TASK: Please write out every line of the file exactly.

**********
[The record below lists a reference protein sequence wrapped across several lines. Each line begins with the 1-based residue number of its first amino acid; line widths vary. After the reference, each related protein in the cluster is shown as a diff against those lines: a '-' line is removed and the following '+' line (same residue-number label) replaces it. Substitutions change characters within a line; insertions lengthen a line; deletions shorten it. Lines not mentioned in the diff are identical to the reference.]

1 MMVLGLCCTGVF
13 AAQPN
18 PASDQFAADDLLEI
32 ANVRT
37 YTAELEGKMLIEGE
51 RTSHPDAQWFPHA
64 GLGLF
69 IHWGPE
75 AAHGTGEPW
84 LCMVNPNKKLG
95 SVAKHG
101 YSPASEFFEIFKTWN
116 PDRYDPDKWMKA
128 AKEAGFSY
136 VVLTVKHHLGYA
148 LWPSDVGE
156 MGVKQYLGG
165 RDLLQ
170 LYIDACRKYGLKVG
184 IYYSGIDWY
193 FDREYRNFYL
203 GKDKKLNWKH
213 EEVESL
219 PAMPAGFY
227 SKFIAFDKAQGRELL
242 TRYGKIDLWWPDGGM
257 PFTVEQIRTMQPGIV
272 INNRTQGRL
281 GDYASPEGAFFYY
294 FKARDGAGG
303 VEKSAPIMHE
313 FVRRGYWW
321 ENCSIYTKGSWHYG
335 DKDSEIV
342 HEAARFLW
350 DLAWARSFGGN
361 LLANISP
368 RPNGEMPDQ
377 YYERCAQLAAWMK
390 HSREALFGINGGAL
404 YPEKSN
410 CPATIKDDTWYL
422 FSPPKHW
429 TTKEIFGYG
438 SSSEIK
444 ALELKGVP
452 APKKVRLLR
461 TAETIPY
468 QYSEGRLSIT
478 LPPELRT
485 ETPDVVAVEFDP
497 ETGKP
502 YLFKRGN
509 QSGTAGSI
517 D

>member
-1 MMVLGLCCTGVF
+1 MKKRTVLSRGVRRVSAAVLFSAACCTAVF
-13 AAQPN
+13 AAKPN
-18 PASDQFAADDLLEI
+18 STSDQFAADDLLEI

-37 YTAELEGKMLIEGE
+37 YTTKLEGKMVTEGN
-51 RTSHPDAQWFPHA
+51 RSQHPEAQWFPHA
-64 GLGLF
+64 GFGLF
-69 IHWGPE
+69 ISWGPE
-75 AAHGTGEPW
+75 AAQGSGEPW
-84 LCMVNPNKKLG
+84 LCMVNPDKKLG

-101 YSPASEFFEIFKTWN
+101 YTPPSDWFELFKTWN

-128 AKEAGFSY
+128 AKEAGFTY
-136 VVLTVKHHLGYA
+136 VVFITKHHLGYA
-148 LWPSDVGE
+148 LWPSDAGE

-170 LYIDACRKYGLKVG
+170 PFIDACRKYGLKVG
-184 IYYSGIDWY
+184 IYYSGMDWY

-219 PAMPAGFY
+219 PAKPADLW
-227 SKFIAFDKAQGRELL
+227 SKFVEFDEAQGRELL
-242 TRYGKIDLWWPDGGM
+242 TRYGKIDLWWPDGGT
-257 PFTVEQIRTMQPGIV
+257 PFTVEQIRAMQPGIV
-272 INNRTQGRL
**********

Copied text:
[The record below lists a reference protein sequence wrapped across several lines. Each line begins with the 1-based residue number of its first amino acid; line widths vary. After the reference, each related protein in the cluster is shown as a diff against those lines: a '-' line is removed and the following '+' line (same residue-number label) replaces it. Substitutions change characters within a line; insertions lengthen a line; deletions shorten it. Lines not mentioned in the diff are identical to the reference.]

1 MMVLGLCCTGVF
13 AAQPN
18 PASDQFAADDLLEI
32 ANVRT
37 YTAELEGKMLIEGE
51 RTSHPDAQWFPHA
64 GLGLF
69 IHWGPE
75 AAHGTGEPW
84 LCMVNPNKKLG
95 SVAKHG
101 YSPASEFFEIFKTWN
116 PDRYDPDKWMKA
128 AKEAGFSY
136 VVLTVKHHLGYA
148 LWPSDVGE
156 MGVKQYLGG
165 RDLLQ
170 LYIDACRKYGLKVG
184 IYYSGIDWY
193 FDREYRNFYL
203 GKDKKLNWKH
213 EEVESL
219 PAMPAGFY
227 SKFIAFDKAQGRELL
242 TRYGKIDLWWPDGGM
257 PFTVEQIRTMQPGIV
272 INNRTQGRL
281 GDYASPEGAFFYY
294 FKARDGAGG
303 VEKSAPIMHE
313 FVRRGYWW
321 ENCSIYTKGSWHYG
335 DKDSEIV
342 HEAARFLW
350 DLAWARSFGGN
361 LLANISP
368 RPNGEMPDQ
377 YYERCAQLAAWMK
390 HSREALFGINGGAL
404 YPEKSN
410 CPATIKDDTWYL
422 FSPPKHW
429 TTKEIFGYG
438 SSSEIK
444 ALELKGVP
452 APKKVRLLR
461 TAETIPY
468 QYSEGRLSIT
478 LPPELRT
485 ETPDVVAVEFDP
497 ETGKP
502 YLFKRGN
509 QSGTAGSI
517 D

>member
-1 MMVLGLCCTGVF
+1 MKKRTVLSRGVRRVSAAVLFSAACCTAVF
-13 AAQPN
+13 AAKPN
-18 PASDQFAADDLLEI
+18 STSDQFAADDLLEI

-37 YTAELEGKMLIEGE
+37 YTTKLEGKMVTEGN
-51 RTSHPDAQWFPHA
+51 RSQHPEAQWFPHA
-64 GLGLF
+64 GFGLF
-69 IHWGPE
+69 ISWGPE
-75 AAHGTGEPW
+75 AAQGSGEPW
-84 LCMVNPNKKLG
+84 LCMVNPDKKLG

-101 YSPASEFFEIFKTWN
+101 YTPPSDWFELFKTWN

-128 AKEAGFSY
+128 AKEAGFTY
-136 VVLTVKHHLGYA
+136 VVFITKHHLGYA
-148 LWPSDVGE
+148 LWPSDAGE

-170 LYIDACRKYGLKVG
+170 PFIDACRKYGLKVG
-184 IYYSGIDWY
+184 IYYSGMDWY

-219 PAMPAGFY
+219 PAKPADLW
-227 SKFIAFDKAQGRELL
+227 SKFVEFDEAQGRELL
-242 TRYGKIDLWWPDGGM
+242 TRYGKIDLWWPDGGT
-257 PFTVEQIRTMQPGIV
+257 PFTVEQIRAMQPGIV
-272 INNRTQGRL